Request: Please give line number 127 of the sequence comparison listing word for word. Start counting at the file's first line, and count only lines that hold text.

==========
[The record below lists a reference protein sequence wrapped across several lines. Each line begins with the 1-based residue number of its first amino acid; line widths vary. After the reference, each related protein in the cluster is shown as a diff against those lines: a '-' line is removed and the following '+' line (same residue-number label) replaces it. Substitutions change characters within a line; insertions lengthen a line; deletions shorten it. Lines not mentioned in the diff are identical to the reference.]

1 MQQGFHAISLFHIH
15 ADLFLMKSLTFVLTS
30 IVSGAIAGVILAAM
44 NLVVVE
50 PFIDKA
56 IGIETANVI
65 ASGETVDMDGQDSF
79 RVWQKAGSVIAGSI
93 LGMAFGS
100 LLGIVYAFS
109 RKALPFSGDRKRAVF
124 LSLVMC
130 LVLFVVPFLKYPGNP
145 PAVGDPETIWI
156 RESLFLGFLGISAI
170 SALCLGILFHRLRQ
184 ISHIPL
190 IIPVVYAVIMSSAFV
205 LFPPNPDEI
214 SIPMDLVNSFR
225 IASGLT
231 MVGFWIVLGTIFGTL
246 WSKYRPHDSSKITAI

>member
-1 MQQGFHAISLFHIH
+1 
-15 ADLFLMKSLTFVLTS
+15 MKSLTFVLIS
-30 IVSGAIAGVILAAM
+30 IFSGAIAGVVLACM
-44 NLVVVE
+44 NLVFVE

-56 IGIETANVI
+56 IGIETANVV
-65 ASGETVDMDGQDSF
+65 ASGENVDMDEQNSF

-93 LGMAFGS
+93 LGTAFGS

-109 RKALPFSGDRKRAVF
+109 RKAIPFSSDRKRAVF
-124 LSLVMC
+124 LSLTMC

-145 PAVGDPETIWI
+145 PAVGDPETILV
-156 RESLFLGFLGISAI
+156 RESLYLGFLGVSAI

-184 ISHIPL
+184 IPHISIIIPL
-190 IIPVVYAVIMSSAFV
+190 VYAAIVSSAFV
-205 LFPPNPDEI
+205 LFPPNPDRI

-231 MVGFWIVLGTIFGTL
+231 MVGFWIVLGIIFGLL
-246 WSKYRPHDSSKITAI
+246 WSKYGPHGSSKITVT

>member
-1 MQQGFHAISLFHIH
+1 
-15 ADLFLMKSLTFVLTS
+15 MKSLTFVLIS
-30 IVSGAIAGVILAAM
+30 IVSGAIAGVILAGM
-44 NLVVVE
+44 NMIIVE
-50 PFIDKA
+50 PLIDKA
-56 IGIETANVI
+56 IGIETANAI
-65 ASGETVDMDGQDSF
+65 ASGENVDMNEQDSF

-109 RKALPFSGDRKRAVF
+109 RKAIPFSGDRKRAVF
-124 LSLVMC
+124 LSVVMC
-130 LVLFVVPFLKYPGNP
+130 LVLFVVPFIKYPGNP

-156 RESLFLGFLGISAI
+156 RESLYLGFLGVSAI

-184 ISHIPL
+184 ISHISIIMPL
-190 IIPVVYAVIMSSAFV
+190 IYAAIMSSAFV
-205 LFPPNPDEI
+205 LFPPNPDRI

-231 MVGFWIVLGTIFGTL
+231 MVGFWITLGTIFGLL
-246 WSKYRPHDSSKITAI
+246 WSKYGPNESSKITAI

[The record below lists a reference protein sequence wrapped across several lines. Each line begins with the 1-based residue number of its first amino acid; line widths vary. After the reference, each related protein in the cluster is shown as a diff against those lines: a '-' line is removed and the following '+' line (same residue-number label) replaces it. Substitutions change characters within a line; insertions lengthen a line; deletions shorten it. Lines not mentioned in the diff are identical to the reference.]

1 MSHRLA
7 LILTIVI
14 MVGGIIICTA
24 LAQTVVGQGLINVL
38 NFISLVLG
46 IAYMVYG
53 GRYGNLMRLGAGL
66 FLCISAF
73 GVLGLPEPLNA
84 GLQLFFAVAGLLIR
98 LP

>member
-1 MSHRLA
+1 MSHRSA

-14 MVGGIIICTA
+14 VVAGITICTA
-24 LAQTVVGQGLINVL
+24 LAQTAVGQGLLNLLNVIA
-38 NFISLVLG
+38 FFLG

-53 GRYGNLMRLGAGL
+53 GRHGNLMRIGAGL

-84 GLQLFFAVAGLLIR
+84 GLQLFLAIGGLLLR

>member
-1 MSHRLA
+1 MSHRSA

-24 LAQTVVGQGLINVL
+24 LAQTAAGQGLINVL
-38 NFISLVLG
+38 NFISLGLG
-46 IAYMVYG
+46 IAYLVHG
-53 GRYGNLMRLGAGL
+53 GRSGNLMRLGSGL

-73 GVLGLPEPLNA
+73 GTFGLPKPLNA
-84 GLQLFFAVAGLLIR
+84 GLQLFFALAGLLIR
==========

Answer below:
-73 GVLGLPEPLNA